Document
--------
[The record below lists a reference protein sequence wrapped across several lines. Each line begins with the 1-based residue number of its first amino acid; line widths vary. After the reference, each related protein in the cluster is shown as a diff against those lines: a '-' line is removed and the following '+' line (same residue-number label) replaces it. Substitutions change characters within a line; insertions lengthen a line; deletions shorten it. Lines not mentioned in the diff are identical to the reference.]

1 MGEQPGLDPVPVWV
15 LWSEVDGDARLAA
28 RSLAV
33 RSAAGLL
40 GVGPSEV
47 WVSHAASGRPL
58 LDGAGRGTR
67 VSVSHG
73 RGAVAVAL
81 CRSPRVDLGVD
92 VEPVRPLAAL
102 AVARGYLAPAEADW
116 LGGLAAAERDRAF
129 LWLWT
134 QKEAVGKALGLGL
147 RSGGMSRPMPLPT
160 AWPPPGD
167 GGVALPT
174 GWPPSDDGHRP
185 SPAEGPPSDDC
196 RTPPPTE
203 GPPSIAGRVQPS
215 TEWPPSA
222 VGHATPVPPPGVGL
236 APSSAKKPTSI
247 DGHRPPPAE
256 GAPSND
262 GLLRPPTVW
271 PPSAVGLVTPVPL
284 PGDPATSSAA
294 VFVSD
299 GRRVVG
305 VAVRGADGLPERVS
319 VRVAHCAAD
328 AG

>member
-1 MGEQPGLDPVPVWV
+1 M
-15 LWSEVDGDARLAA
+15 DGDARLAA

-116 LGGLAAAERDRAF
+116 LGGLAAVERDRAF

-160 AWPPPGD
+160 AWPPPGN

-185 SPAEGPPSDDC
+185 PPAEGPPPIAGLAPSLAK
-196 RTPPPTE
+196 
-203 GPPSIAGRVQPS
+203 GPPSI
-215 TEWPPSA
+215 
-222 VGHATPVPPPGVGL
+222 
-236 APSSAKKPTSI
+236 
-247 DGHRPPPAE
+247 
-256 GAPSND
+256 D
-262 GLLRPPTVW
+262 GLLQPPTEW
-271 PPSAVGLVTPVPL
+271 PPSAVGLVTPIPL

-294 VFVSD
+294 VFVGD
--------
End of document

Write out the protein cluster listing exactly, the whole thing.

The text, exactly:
[The record below lists a reference protein sequence wrapped across several lines. Each line begins with the 1-based residue number of its first amino acid; line widths vary. After the reference, each related protein in the cluster is shown as a diff against those lines: a '-' line is removed and the following '+' line (same residue-number label) replaces it. Substitutions change characters within a line; insertions lengthen a line; deletions shorten it. Lines not mentioned in the diff are identical to the reference.]

1 MGEQPGLDPVPVWV
15 LWSEVDGDARLAA
28 RSLAV
33 RSAAGLL
40 GVGPSEV
47 WVSHAASGRPL
58 LDGAGRGTR
67 VSVSHG
73 RGAVAVAL
81 CRSPRVDLGVD
92 VEPVRPLAAL
102 AVARGYLAPAEADW
116 LGGLAAAERDRAF
129 LWLWT
134 QKEAVGKALGLGL
147 RSGGMSRPMPLPT
160 AWPPPGD
167 GGVALPT
174 GWPPSDDGHRP
185 SPAEGPPSDDC
196 RTPPPTE
203 GPPSIAGRVQPS
215 TEWPPSA
222 VGHATPVPPPGVGL
236 APSSAKKPTSI
247 DGHRPPPAE
256 GAPSND
262 GLLRPPTVW
271 PPSAVGLVTPVPL
284 PGDPATSSAA
294 VFVSD
299 GRRVVG
305 VAVRGADGLPERVS
319 VRVAHCAAD
328 AG

>member
-1 MGEQPGLDPVPVWV
+1 M
-15 LWSEVDGDARLAA
+15 DGDARLAA

-116 LGGLAAAERDRAF
+116 LGGLAAVERDRAF

-160 AWPPPGD
+160 AWPPPGN

-185 SPAEGPPSDDC
+185 PPAEGPPPIAGLAPSLAK
-196 RTPPPTE
+196 
-203 GPPSIAGRVQPS
+203 GPPSI
-215 TEWPPSA
+215 
-222 VGHATPVPPPGVGL
+222 
-236 APSSAKKPTSI
+236 
-247 DGHRPPPAE
+247 
-256 GAPSND
+256 D
-262 GLLRPPTVW
+262 GLLQPPTEW
-271 PPSAVGLVTPVPL
+271 PPSAVGLVTPIPL

-294 VFVSD
+294 VFVGD